Why the Cause Is Not Non-personal


Without Coherence
First, Con is suggesting a natural cause, for "many contemporary thinkers adopt a naturalist view of the mental realm because they think that otherwise we will be unable to explain how mental processes can causally influence non-mental processes."[4]

The non-mental state of a naturalistic, timeless, immaterial being is incoherent because naturalism implies physicalism, and since physicalism implies material states, then the actual cause of such material states logically can't be material, and therefore can't be natural! Con wants us to believe in non-sense over coherence; a supernatural-natural cause over a supernatural-personal cause…

Con merely complains in the same old tit-for-tat manner that if a personal cause can enjoy coherency, then a non-personal cause can too. This is just a miserable objection. I've already demonstrated the coherency and plausibility of a personal cause while showing a non-personal cause as incoherent. Con has yet to demonstrate the coherence of his case let alone its plausibility!


Without Content
Con is correct that the lack of content for his supernatural-natural cause doesn't justify the conclusion that the supernatural cause is personal. But first, I gave 4 arguments for thinking why the cause is in fact personal, not just a lack of content argument. Second, what the lack of content charge does show, is that Con's supernatural-natural cause is meaningless; it has no content.


Without Potentialities
Con repeats ignorance on why it's only universes that his natural cause somehow creates from a state lacking any potentialities. But my argument here isn't:


1) since we're ignorant on why it's only universe's this natural cause has the potential for creating, so therefore a natural cause of the universe doesn't exist


…rather my argument is:


2) if a natural cause is to be established as a more plausible candidate for the cause of the universe, then we must know how such a cause has the potential to change a timeless state to another state so that time comes into being without it choosing to do so with a will.


For if Con can't offer a possible potentiality, then it's not to be preferred to a known potentiality; agent causation. Thus 2 isn't an argument from ignorance, but Con's is! For he argues that we don't know what potentialities a natural cause would have, so therefore it's more plausible than a personal cause.



Citations
1. http://plato.stanford.edu...
2. JL Mackie, "The Miracle of Theism"
3. Plantinga, "Where the Conflict Really Lies"
4. http://plato.stanford.edu...
Illegalcombatant

Con

I thank Aperion for their reply.

Important debating point

We have to debate within the 8,000 characters per round, other wise I can counter with posting links of my own while not having to use up space in the debate round. I don't think people want a link fest here.

As such I ask that people disregard arguments that are NOT contained within the debating rounds.

Supernatural timeless personal cause vs Supernatural timeless non personal cause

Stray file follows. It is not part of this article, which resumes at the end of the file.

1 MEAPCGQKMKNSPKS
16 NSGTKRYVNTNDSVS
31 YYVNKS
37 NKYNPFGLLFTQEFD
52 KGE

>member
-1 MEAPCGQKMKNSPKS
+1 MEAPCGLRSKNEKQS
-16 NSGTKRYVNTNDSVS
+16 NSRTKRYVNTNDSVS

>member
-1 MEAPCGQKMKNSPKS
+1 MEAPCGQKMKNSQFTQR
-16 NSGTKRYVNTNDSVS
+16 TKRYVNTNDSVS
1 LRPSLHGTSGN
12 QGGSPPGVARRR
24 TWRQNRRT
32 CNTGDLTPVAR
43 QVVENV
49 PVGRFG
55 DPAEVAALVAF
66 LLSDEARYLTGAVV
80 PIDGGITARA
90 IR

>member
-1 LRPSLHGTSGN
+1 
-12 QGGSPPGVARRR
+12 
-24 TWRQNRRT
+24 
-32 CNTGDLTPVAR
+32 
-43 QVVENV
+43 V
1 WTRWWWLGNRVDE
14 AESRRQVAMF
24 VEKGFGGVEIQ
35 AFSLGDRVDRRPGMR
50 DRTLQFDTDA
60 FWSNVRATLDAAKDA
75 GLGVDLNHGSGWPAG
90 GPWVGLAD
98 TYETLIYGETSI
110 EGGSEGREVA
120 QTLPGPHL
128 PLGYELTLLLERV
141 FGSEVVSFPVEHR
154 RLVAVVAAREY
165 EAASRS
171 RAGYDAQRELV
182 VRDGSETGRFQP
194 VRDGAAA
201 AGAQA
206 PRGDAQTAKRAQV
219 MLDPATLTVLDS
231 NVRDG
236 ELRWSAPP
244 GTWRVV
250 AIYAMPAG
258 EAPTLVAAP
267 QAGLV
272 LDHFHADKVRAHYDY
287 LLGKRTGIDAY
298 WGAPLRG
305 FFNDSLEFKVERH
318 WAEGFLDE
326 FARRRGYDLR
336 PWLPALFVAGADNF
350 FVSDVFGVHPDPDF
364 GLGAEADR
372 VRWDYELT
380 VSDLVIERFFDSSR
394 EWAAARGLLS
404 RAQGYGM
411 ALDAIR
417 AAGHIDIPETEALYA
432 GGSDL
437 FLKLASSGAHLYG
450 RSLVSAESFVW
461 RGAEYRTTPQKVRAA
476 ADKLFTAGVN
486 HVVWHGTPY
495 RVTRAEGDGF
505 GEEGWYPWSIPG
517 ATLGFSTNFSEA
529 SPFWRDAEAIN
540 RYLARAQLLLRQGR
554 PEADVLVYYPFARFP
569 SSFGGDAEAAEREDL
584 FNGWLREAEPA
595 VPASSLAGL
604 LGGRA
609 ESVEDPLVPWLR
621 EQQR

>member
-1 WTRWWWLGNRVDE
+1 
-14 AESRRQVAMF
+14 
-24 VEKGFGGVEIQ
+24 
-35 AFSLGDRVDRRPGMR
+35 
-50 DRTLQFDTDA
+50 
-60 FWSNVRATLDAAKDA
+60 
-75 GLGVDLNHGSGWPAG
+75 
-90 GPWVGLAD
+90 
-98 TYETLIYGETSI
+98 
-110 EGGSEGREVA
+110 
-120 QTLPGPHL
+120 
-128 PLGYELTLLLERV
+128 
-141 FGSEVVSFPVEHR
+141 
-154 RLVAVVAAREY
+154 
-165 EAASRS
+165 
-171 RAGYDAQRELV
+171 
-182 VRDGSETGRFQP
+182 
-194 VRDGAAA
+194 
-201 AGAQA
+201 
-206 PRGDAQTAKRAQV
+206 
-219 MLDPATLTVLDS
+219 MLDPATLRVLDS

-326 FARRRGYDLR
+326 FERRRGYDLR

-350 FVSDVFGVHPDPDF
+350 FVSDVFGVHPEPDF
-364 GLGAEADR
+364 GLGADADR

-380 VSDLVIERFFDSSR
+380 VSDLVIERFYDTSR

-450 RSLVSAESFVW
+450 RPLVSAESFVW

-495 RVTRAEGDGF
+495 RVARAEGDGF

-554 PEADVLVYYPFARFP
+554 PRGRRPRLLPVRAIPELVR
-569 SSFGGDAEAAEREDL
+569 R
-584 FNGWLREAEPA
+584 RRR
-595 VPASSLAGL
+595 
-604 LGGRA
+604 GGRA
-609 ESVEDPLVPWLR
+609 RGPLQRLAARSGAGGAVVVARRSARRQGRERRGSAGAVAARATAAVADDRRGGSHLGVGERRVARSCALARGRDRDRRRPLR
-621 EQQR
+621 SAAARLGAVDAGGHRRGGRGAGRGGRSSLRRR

Pro says..."He argues for a natural cause based upon his apparent ignorance on how such an entity would cause only universes"...&..."but Con's is! For he argues that we don't know what potentialities a natural cause would have, so therefore it's more plausible than a personal cause."

Look at what I said last round..."Pro keeps arguing against a natural cause of the universe. Yes I get it Pro, we are debating the cause of the universe ergo by definition "supernatural". I am not suggesting a "natural" cause."

Why Pro continues to go down the "natural" cause road I have no idea. Maybe Pro thinks that all supernatural causes must be personal, so by refuting a "natural" cause then this means the supernatural cause must be personal, but the claim that a supernatural cause can ONLY be personal has not being established by Pro.

You will recall how I pressed Pro on his claims about what is possible and impossible concerning a supernatural cause that is timeless & non personal. I think it should be clear now that Pro claims here are at his own convenience, as such Pro doesn't get to dismiss out of hand the proposition...6)A supernatural cause that is is non personal, timeless, immaterial just on his say so.

Appeal of agent/personal causation in the face of ignorance

You will recall how I have said...""There is an important logical point here, ignorance about non personal causation does not equal therefore a personal cause. Yes this logical point also extends to questions about the causation in regards to the universe"

It should also be noted that when you are ignorant about something it will "lack content", this doesn't justify the lack of logical coherence charge by Pro in regard to a supernatural cause that is not personal. As such all the unanswered questions concerning a non personal supernatural cause of the universe no more justify a supernatural personal cause of the universe anymore than all the unanswered questions of seizures justify a personal cause (demon possession) or all the unanswered questions about earth quakes justify a personal cause (divine punishment).